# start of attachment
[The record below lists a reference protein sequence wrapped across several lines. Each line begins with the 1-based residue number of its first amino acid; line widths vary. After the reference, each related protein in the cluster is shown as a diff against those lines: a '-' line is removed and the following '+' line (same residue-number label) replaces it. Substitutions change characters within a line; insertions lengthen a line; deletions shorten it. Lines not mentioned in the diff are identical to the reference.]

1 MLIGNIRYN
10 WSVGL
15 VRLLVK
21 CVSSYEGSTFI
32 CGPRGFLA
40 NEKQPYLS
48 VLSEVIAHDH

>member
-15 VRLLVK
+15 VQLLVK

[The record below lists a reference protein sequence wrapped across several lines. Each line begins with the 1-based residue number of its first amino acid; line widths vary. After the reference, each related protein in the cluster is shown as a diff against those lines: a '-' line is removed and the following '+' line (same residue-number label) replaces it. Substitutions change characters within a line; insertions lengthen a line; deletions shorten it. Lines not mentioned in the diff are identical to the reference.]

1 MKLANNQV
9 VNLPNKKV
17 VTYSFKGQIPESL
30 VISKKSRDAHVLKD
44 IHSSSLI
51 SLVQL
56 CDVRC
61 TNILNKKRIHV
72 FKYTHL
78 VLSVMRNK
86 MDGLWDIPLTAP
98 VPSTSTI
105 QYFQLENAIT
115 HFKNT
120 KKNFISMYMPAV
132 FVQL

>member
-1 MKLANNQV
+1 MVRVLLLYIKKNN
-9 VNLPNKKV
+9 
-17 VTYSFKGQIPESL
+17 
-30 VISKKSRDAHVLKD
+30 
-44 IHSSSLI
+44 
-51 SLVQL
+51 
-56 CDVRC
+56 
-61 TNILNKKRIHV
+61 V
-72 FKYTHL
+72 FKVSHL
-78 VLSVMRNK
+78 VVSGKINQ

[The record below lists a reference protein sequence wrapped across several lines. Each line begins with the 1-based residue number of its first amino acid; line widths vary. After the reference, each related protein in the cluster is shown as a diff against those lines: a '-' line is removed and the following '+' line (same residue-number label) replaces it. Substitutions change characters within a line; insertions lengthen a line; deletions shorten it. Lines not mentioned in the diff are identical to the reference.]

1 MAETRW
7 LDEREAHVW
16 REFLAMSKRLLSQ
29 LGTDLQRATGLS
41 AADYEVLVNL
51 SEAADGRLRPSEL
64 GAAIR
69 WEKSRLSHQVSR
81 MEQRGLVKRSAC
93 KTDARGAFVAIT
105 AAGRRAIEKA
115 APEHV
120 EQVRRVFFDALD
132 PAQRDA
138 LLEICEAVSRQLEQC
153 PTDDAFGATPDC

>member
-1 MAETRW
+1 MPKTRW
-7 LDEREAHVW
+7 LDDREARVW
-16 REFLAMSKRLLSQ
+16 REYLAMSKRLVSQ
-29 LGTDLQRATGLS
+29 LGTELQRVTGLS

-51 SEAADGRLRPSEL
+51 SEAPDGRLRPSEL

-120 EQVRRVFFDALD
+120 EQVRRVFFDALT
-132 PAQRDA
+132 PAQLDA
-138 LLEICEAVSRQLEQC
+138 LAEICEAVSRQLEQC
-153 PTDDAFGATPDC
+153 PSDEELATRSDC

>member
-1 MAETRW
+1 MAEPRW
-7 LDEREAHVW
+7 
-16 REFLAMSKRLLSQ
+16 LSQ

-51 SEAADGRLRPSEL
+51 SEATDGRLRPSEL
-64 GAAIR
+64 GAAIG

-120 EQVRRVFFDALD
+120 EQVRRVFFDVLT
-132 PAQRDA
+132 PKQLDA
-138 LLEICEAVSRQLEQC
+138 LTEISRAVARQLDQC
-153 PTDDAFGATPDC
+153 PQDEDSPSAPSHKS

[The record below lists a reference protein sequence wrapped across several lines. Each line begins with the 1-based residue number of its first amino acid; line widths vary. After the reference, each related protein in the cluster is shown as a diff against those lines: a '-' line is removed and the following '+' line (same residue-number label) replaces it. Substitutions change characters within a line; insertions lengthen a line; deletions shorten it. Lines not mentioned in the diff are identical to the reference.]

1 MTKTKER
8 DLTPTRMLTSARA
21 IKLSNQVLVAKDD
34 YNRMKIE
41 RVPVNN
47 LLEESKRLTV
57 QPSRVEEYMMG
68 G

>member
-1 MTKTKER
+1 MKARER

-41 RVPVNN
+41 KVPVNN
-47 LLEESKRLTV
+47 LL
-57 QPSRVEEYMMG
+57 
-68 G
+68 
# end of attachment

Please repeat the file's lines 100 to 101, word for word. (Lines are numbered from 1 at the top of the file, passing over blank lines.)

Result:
+132 PKQLDA
-138 LLEICEAVSRQLEQC